Shad admires his bushy-tailed cousins

There are a few wild cats that give me tail envy, notably the snow leopard with her thick silvery-grey tail or the sand-cat with his bushy black-tipped buff-coloured appendage.  Don’t get me wrong, I’m proud of my own long, sleek and silky extremity but there are times when a plush heavy tail would be an advantage.  Like when I want to look tough in front of the tabby cat next door who has the audacity to sit on my front door step, or when I’m curling around John’s legs as part of my ‘have treat, will eat’ strategy.

Another tail of splendour belongs to the Scottish wildcat, a muscular striped feline that would be insulted if you said it looked just like the neighbour’s pet tabby!  The tail is thick and ringed with perfect bands of black and brown while its agility and resourcefulness epitomise the wild spirit of the Highlands that it calls home.  The wildcats in these pictures live at the British Wildlife Centre in Lingfield because they are critically endangered and form part of a conservation and breeding programme.  Their numbers in the wild have decreased due to deforestation, human persecution and cross-mating with feral domestic cats which produces hybrids and dilutes the true wildcat genes.

Last time I went to the British Wildlife Centre I found out that the wildcat is truly untameable and just like a tiger or a leopard it is biologically designed to be happiest in its natural environment.  I cannot imagine surviving outdoors, finding shelter and hunting for food, avoiding predators and caring for young.  Sounds like a lot of work to me!  When the keepers enter the enclosures, the wildcats keep their distance, prowling around the bushes with their ears pointed forward and their supple bodies ready to respond to the slightest noise or movement.  Suddenly their piercing eyes focus unblinking on the keeper as she takes a piece of meat from her bag and throws it into the air where the wildcat leaps swiftly up to catch it and takes it away somewhere private to eat.  I wonder if that’s why I take the food out of my bowl and put it on the floor, because some base instinct within me thinks I should run off with it.  I spent the rest of that day thinking how lucky I am to have all the luxuries that come with being a domesticated feline photographer and entrepreneur.

The Scottish wildcat has overcome many obstacles including lack of food (due to lower numbers of prey animals), habitat loss and human persecution and they have survived for five hundred more years than the British wolf and over a thousand years more than the British bear or lynx.  The last of the British lynx disappeared around 700AD, hunted to extinction for its fur.  As a fur wearing creature myself, I find the notion of humans wearing fur in this modern age to be cruel and unnecessary, and even more so the concept of exterminating an entire species for its skin.  Wear your own skin!

There are some fine specimens of the solitary and secretive Eurasian lynx residing in zoos and sanctuaries across the country as you can see from the photos.  I am excited to say that there is a group of conservationists dedicated to reintroducing the lynx back into the ecosystem of the British Isles in order to restore some balance to the ecology of the forests.  Their presence would help control the deer population which has grown exponentially due to top predators such as wolves and bears becoming extinct, thereby protecting flora and fauna from deer damage and bringing economic wealth to rural areas through wildlife tourism.  I personally would support the introduction of any animal with a tail so lustrous and bushy that it would be the envy of every pussy cat in the land.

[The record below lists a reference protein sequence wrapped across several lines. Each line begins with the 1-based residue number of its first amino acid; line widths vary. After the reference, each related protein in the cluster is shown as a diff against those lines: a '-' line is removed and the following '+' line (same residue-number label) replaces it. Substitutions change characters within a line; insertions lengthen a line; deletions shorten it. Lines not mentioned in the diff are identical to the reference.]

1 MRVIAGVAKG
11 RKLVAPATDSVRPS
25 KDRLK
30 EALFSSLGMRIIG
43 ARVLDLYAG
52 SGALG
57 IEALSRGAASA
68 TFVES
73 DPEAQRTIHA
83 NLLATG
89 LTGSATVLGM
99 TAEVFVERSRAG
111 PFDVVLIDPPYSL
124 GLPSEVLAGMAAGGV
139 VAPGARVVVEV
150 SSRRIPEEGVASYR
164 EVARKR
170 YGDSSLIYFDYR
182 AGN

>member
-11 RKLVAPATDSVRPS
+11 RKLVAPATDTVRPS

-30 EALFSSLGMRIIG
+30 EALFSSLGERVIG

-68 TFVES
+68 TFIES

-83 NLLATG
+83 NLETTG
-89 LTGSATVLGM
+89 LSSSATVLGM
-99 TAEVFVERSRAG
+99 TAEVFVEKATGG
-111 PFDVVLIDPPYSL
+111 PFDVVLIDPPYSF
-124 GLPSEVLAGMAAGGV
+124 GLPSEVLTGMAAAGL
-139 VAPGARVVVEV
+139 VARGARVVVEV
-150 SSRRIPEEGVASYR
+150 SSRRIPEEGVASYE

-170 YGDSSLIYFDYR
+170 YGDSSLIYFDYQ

Shad hangs out with the red squirrels

Red squirrel numbers have been dwindling for many years in this country since the introduction of the grey squirrels that are more adaptable and carry more body fat so they can survive longer winters.  That must be why I have a little round tummy, it’s in my genes!  Anyway, the greys were introduced from North America in 1876 apparently and they carry a virus which has also contributed to the red squirrels’ decline.  There are a few projects underway in the UK to support the growth of the red squirrel population and you can find out more about this on the Red Squirrel Survival Trust website.  How cute is that?  They’ve got a website!  They’ve even got royalty supporting them.  And I’m not talking about Alan Titchmarsh!  Although some might say he is a gardening supremo and he certainly does his bit to support British wildlife.


The reds in these pictures live at the British Wildlife Centre in Surrey and were so adorable that I had to write about them.  As I went through the double gates after John, they must have all been hiding because the enclosure was lacking in squirrels, apparently they don’t like the wet and the cold.  I saw a few chaffinches in the branches of the leafy green oak trees and some little Muntjac deer rummaging around in the undergrowth.  Suddenly my feline hearing picked up the scraping of tiny feet and one by one, red squirrels started to appear on the grass.  Several of them climbed up to the fence to get a good look at me, their little pink noses twitching with curiosity as they fixed me with their beady black eyes.  They seemed to use their tufty ears to express how they were feeling, just like I do, and they dedicated a large amount of their time burying the food that the keeper was giving them.  I watched them scurry along to a well-chosen spot, look around, then pretend to bury their nuts before scurrying off to another patch of ground to bury their grub for real.  This clever little strategy is a good way to put the competition off the scent and stop the others stealing their supplies.  Let’s hope they remember where the nuts are buried!



Shad does the British Wildlife Centre